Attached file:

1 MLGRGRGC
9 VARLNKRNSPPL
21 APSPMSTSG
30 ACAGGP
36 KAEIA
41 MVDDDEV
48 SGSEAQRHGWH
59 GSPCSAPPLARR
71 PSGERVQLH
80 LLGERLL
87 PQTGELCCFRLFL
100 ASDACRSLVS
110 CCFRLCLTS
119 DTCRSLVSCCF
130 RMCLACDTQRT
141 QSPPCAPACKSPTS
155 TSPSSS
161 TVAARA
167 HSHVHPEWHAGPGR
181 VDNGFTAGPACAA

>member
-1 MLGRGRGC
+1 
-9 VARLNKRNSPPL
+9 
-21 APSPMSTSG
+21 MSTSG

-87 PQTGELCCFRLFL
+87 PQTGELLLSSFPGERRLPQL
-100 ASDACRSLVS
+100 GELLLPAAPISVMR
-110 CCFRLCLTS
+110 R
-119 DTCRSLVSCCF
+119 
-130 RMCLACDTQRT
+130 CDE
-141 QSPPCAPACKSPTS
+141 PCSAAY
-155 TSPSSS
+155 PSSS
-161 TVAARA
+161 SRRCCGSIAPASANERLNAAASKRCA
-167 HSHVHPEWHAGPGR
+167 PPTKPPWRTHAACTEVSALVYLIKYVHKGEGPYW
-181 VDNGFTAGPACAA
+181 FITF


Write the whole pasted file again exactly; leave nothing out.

1 MLGRGRGC
9 VARLNKRNSPPL
21 APSPMSTSG
30 ACAGGP
36 KAEIA
41 MVDDDEV
48 SGSEAQRHGWH
59 GSPCSAPPLARR
71 PSGERVQLH
80 LLGERLL
87 PQTGELCCFRLFL
100 ASDACRSLVS
110 CCFRLCLTS
119 DTCRSLVSCCF
130 RMCLACDTQRT
141 QSPPCAPACKSPTS
155 TSPSSS
161 TVAARA
167 HSHVHPEWHAGPGR
181 VDNGFTAGPACAA

>member
-1 MLGRGRGC
+1 
-9 VARLNKRNSPPL
+9 
-21 APSPMSTSG
+21 MSTSG

-87 PQTGELCCFRLFL
+87 PQTGELLLSSFPGERRLPQL
-100 ASDACRSLVS
+100 GELLLPAAPISVMR
-110 CCFRLCLTS
+110 R
-119 DTCRSLVSCCF
+119 
-130 RMCLACDTQRT
+130 CDE
-141 QSPPCAPACKSPTS
+141 PCSAAY
-155 TSPSSS
+155 PSSS
-161 TVAARA
+161 SRRCCGSIAPASANERLNAAASKRCA
-167 HSHVHPEWHAGPGR
+167 PPTKPPWRTHAACTEVSALVYLIKYVHKGEGPYW
-181 VDNGFTAGPACAA
+181 FITF